If the lyrics of the popular Jim Croce song from the early 1970s were adapted for a clinical trialist anthem, the refrain would likely be You don't tug on Superman's cape You don't spit into the wind You don't pull the mask off that old Lone Ranger And you don't mess around with the DSMB. Since the DSMB (data and safety monitoring board) is charged with ensuring that clinical equipoise is maintained as trial data are accrued, it is considered very bad, even self-destructive, behavior for people who are involved with the study to interact with DSMB members on trial-related .
- New Therapies for Castration-Resistant Prostate Cancer
- N Engl J Med 363(5):479-481 (2010)
On April 29, 2010, the Food and Drug Administration (FDA) approved a new immunotherapy, sipuleucel-T, for the treatment of patients with asymptomatic or minimally symptomatic castration-resistant prostate cancer. Traditionally, immune-based therapies have been categorized according to whether the agent has direct antitumor effects (so-called passive immunotherapy) or stimulates a host antitumor response (active immunotherapy) and whether the agent elicits a general increase in immune activation (nonspecific) or an immune response based on tumor recognition (specific). Sipuleucel-T is a form of active specific immunotherapy. The sipuleucel-T intervention involves harvesting the patient's peripheral-blood mononuclear cells (PBMCs), culturing them with a chimeric protein .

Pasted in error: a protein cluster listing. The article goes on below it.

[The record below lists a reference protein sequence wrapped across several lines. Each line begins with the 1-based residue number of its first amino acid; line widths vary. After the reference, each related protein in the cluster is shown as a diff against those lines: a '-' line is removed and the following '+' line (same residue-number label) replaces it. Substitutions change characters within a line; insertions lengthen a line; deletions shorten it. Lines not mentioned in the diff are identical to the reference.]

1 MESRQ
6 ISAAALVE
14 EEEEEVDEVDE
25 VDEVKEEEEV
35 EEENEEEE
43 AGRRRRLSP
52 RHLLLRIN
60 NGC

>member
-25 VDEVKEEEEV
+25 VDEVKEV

- In CPR, Less May Be Better
- N Engl J Med 363(5):481-483 (2010)
Fifty years have passed since Kouwenhoven, Jude, and Knickerbocker1 proposed external chest compression to provide circulation of blood to the brain and heart after cardiac arrest. Shortly thereafter, mouth-to-mouth rescue breathing was adopted as an essential addition to this lifesaving procedure. Since that time, there has been very little fundamental change in the method or manner of cardiopulmonary resuscitation (CPR). Decades of observational studies have shown that survival is improved if CPR is performed by bystanders rather than being provided only when emergency medical services (EMS) staff arrives. The use of automated external defibrillators by bystanders and the use of .
- Response to Dengue Fever â" The Good, the Bad, and the Ugly?
- N Engl J Med 363(5):484-487 (2010)